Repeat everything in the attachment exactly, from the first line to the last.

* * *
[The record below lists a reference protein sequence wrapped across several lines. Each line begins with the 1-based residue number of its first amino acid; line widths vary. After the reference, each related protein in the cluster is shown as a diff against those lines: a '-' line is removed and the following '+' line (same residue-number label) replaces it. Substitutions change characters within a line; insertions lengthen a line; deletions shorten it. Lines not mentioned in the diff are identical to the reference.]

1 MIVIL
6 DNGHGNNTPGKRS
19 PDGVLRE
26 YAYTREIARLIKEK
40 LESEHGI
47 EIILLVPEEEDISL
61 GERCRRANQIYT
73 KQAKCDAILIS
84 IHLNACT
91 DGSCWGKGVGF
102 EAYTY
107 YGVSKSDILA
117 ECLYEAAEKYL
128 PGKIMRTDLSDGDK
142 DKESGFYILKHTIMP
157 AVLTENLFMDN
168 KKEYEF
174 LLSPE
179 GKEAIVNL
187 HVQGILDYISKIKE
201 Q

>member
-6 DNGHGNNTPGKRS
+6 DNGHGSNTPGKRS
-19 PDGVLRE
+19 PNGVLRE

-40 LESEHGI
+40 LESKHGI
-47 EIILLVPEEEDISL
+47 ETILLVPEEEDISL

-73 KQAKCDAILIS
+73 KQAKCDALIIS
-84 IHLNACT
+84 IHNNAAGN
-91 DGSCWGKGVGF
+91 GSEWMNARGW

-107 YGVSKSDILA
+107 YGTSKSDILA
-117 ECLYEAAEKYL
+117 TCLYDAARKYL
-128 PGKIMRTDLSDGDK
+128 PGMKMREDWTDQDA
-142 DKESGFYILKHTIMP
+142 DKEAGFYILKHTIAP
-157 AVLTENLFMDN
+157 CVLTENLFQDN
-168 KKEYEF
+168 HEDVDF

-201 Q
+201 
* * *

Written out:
[The record below lists a reference protein sequence wrapped across several lines. Each line begins with the 1-based residue number of its first amino acid; line widths vary. After the reference, each related protein in the cluster is shown as a diff against those lines: a '-' line is removed and the following '+' line (same residue-number label) replaces it. Substitutions change characters within a line; insertions lengthen a line; deletions shorten it. Lines not mentioned in the diff are identical to the reference.]

1 MIVIL
6 DNGHGNNTPGKRS
19 PDGVLRE
26 YAYTREIARLIKEK
40 LESEHGI
47 EIILLVPEEEDISL
61 GERCRRANQIYT
73 KQAKCDAILIS
84 IHLNACT
91 DGSCWGKGVGF
102 EAYTY
107 YGVSKSDILA
117 ECLYEAAEKYL
128 PGKIMRTDLSDGDK
142 DKESGFYILKHTIMP
157 AVLTENLFMDN
168 KKEYEF
174 LLSPE
179 GKEAIVNL
187 HVQGILDYISKIKE
201 Q

>member
-6 DNGHGNNTPGKRS
+6 DNGHGSNTPGKRS
-19 PDGVLRE
+19 PNGVLRE

-40 LESEHGI
+40 LESKHGI
-47 EIILLVPEEEDISL
+47 ETILLVPEEEDISL

-73 KQAKCDAILIS
+73 KQAKCDALIIS
-84 IHLNACT
+84 IHNNAAGN
-91 DGSCWGKGVGF
+91 GSEWMNARGW

-107 YGVSKSDILA
+107 YGTSKSDILA
-117 ECLYEAAEKYL
+117 TCLYDAARKYL
-128 PGKIMRTDLSDGDK
+128 PGMKMREDWTDQDA
-142 DKESGFYILKHTIMP
+142 DKEAGFYILKHTIAP
-157 AVLTENLFMDN
+157 CVLTENLFQDN
-168 KKEYEF
+168 HEDVDF

-201 Q
+201 